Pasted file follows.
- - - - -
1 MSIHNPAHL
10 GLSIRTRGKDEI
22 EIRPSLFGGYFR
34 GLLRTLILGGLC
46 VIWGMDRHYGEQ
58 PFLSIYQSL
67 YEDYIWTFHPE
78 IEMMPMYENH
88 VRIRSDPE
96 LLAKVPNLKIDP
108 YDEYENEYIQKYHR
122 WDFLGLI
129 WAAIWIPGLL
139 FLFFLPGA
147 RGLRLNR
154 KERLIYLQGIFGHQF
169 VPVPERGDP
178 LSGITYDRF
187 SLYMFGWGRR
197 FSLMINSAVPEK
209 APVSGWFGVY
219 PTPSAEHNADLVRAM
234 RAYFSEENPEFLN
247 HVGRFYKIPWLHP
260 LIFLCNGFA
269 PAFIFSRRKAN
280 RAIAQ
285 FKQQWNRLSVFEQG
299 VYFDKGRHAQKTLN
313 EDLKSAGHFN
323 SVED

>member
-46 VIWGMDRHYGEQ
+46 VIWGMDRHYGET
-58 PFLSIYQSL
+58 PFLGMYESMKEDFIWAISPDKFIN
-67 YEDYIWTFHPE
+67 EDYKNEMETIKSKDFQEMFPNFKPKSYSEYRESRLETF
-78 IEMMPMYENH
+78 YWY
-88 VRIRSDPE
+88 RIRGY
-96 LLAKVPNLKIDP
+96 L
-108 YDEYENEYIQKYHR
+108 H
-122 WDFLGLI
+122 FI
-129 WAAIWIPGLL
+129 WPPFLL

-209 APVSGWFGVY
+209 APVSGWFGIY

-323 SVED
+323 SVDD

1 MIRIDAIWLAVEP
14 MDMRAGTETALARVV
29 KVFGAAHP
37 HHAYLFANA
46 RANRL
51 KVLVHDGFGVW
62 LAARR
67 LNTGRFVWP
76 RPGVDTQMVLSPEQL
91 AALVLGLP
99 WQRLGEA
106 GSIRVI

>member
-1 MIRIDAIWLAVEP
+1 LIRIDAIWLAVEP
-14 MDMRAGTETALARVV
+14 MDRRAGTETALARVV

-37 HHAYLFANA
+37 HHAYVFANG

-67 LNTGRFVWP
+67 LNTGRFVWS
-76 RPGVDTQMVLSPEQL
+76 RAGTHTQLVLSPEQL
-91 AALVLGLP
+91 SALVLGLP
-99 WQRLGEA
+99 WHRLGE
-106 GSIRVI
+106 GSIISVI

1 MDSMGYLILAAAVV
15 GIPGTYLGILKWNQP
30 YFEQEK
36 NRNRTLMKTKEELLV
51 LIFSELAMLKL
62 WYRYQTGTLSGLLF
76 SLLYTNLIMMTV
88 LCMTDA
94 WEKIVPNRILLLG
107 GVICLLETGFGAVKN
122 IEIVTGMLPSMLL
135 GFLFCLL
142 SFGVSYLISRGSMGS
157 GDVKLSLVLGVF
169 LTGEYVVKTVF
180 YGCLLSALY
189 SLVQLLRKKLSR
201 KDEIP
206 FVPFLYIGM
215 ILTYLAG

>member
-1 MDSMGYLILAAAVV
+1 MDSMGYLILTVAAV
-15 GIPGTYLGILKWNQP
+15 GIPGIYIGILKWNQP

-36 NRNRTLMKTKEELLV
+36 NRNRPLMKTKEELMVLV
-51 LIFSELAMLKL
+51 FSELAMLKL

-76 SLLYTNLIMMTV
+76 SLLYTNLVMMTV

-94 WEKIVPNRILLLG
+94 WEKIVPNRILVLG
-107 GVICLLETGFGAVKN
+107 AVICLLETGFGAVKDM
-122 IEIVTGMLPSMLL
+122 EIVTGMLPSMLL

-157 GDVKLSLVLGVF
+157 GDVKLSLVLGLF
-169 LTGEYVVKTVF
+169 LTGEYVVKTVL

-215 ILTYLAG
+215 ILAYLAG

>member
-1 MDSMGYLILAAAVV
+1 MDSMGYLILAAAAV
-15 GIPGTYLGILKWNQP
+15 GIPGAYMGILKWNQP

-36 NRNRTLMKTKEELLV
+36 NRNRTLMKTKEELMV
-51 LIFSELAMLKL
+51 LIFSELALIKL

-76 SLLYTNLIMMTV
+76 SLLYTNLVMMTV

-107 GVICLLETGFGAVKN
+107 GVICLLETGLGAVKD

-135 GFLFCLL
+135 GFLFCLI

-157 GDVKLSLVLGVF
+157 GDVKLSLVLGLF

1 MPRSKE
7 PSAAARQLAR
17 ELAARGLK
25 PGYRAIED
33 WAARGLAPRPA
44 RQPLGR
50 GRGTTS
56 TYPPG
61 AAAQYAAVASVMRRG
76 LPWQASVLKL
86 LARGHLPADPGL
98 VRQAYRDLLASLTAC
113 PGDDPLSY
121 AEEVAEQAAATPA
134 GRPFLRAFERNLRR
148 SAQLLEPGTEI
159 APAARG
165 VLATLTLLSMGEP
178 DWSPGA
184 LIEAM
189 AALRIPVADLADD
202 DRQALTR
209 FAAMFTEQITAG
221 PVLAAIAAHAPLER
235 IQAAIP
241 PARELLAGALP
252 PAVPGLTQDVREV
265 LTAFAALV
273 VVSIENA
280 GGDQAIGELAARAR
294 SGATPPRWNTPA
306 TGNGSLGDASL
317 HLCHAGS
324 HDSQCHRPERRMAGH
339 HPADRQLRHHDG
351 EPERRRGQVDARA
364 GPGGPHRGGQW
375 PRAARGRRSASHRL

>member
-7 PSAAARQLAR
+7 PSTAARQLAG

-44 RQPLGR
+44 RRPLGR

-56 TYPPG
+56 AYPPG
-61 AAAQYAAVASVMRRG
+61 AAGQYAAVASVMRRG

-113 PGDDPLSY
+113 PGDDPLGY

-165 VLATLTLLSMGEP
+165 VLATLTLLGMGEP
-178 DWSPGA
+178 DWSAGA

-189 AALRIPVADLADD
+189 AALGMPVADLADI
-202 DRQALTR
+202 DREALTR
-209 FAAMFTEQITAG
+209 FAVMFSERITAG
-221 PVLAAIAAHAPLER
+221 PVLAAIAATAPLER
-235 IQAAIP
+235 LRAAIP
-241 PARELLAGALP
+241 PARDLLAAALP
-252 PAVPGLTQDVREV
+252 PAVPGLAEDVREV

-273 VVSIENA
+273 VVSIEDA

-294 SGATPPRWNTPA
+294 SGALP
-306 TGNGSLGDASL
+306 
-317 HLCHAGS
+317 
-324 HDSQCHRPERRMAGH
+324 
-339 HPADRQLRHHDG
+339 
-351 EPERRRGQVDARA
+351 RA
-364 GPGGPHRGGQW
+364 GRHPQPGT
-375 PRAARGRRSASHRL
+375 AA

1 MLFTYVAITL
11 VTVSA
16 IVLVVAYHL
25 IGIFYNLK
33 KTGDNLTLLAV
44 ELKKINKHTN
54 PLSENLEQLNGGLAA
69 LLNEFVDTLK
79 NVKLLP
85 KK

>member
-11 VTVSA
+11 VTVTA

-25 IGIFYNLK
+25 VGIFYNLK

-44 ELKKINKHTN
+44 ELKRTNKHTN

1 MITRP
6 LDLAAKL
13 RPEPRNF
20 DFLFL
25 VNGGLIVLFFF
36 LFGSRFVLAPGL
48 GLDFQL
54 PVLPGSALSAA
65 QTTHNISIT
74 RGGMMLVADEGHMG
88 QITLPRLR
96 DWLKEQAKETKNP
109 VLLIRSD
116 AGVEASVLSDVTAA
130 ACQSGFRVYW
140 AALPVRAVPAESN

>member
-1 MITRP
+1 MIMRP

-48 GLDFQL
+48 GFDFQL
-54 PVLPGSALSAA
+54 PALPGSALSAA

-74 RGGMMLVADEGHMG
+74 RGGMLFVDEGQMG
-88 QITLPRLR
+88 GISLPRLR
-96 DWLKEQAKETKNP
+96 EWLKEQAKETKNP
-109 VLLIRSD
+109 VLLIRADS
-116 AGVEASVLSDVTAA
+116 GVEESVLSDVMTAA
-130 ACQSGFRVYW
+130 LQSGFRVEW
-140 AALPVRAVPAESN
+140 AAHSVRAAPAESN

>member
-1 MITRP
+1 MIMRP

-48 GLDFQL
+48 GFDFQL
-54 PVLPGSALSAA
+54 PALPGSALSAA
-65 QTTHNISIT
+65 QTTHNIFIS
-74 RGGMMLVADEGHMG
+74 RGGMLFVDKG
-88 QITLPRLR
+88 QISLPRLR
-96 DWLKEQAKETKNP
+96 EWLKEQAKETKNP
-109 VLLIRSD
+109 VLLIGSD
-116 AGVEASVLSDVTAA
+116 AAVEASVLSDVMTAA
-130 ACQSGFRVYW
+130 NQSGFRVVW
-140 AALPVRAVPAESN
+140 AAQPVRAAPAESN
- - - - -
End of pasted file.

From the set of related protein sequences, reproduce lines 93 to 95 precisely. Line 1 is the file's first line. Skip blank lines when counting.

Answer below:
107 GVICLLETGFGAVKN
122 IEIVTGMLPSMLL
135 GFLFCLL